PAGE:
Articles in Category: Mark Podwal

Contemporary Book Art and Hebrew Texts: MOBIA

Written on July 28, 2013

The “book” is a mighty big place these days and the current exhibition at MOBIA, “As Subject and Object: Contemporary Book Artists Explore Sacred Hebrew Texts” is no exception.  Highly mobile eBooks compete with online publications and traditionally bound volumes, scrolls, accordion-style tomes and folios that present equally exciting options for contemporary artists to interact with image and text in one unifying medium.  The 14 artists shown here take advantage of many of these possibilities to consider distinctly traditional Hebrew texts.  

Old and New: Mark Podwal’s Textiles for the Altneuschul in Prague

Written on December 23, 2011

Mark Podwal is a busy, busy man.  When I wrote that in these pages in September, 2010 it is now clear I didn’t know the half of it…witness his current exhibition at Yeshiva University Museum.  In what is effectively a love song to his adopted city, Prague, Podwal has had the delicious opportunity to give her Jewish community a spanking new Chanukah gift; the new Torah curtain, shulhan covers and Torah mantles.  For a Jewish artist and lover of Prague like Podwal it doesn’t get any better than that.

Podwal’s Books

Written on September 10, 2010

Good and Evil
Mark Podwal is a busy, busy man.  He has spent the last 38 years making every conceivable kind of art: innumerable paintings, 28 illustrated books written by him and the likes of Elie Wiesel, Harold Bloom and Francine Prose, children’s books, Haggadot, ceramics and graphic works. Dubbed the “Master of the True Line” by author Cynthia Ozick he has been seen on the Op-Ed pages of the New York Times since 1972 with pro-Israel political cartoons and drawings.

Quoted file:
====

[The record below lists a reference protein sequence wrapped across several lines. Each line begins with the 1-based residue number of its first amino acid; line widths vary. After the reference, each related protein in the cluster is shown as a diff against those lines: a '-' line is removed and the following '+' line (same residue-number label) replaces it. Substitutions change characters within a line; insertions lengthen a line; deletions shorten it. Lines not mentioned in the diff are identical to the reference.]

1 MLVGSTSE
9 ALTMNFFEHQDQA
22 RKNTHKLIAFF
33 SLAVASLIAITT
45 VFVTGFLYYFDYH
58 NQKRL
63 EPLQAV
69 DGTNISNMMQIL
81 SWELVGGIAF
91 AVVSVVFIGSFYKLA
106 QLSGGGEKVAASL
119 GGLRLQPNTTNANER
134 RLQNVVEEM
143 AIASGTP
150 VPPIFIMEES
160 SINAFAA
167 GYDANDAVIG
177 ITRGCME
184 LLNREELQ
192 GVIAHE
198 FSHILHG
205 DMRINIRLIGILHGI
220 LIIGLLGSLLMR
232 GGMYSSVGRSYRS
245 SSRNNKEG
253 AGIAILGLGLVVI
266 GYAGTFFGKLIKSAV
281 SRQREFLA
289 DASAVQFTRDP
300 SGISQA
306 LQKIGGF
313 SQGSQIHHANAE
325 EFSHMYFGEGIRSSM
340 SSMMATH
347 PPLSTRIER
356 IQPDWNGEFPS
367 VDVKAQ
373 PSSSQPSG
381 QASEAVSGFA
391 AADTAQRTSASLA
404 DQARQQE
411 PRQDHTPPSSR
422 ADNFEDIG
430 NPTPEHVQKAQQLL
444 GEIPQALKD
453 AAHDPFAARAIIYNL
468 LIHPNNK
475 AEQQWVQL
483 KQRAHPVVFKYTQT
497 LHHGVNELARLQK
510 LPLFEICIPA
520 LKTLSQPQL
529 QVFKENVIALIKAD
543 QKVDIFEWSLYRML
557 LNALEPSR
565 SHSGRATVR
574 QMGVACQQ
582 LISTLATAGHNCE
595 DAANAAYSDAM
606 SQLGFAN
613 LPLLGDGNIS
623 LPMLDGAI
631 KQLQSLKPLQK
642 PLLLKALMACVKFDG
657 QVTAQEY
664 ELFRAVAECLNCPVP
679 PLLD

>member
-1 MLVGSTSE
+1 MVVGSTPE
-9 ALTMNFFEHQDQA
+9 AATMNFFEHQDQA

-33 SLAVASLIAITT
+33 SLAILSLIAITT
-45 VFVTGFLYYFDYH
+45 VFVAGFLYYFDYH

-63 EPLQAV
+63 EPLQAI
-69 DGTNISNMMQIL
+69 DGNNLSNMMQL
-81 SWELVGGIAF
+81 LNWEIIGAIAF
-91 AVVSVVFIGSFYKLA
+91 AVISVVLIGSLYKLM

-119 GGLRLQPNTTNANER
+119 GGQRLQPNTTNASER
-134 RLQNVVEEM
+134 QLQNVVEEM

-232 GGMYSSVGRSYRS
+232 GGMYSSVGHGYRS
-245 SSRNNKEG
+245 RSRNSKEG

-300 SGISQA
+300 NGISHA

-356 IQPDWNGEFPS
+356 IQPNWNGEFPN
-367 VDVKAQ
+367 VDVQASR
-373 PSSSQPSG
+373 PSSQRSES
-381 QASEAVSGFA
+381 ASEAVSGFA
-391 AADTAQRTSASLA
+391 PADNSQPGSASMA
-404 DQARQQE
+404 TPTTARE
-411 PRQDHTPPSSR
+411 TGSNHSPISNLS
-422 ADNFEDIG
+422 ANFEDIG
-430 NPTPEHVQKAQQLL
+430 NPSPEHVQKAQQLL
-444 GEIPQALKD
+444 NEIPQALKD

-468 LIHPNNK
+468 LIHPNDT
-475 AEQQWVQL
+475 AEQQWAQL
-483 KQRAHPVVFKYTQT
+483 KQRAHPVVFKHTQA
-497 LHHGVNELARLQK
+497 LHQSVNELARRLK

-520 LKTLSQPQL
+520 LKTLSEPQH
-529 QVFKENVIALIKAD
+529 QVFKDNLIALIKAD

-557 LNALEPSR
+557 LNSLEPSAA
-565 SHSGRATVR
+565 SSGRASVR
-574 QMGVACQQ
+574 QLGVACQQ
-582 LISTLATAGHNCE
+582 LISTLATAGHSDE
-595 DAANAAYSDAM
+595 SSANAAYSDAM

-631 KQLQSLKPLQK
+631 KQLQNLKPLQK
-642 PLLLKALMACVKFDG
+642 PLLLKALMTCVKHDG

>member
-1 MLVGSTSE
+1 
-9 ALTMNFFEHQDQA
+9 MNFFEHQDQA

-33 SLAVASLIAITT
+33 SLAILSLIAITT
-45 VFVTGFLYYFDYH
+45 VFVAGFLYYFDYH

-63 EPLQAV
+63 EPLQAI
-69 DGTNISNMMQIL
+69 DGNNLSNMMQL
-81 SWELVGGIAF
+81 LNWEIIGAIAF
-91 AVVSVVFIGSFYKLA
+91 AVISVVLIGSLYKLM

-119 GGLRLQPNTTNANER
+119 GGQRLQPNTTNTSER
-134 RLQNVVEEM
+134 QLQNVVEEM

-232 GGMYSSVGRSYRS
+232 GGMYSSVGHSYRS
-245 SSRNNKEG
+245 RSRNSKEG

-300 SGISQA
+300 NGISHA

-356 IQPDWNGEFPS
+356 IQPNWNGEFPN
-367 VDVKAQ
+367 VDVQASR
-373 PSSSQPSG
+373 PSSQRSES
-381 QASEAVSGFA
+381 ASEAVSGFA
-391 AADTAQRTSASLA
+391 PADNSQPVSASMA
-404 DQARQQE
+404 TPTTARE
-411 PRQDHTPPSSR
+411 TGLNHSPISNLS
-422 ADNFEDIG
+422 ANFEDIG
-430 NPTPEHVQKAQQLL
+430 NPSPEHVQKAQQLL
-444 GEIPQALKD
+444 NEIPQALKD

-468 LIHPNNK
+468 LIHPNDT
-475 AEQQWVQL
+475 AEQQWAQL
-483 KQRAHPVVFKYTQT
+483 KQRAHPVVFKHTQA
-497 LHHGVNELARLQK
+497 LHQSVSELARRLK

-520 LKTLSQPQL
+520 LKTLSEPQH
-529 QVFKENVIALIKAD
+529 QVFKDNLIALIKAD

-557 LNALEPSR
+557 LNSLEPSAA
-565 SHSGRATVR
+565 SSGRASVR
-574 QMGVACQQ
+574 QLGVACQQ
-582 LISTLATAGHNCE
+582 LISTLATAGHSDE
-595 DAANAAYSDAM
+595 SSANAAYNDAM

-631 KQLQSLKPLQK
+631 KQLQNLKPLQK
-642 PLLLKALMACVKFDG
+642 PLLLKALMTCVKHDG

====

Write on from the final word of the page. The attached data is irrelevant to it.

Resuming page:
Podwal’s Lamentations
The Book of Lamentations: Illustrated by Mark Podwal

Written on July 12, 2012

Cardinal (ca.1600) oil on canvas by El Greco Courtesy Metropolitan Museum of Art, New York

In 1974 Mark Podwal, noted author, illustrator and physician, created a spare, illustrated Book of Lamentations.   This complete English translation is graced with 28 black and white illustrations, or more correctly, reflections, on the tragic text. Podwal maintains Jeremiah’s alphabetical acrostic of each chapter containing 22 sets of lines, reflecting aleph to tav, denoting each English set with the appropriate Hebrew letter.  According to Sanhedrin 104a “ R. Johanan said: Why were they smitten with an alphabetical dirge? Because they violated the Torah, which was given by means of the alphabet,” representing the tragic reality that the Jews of his time transgressed the Torah fromaleph totav, beginning to end. Eicha!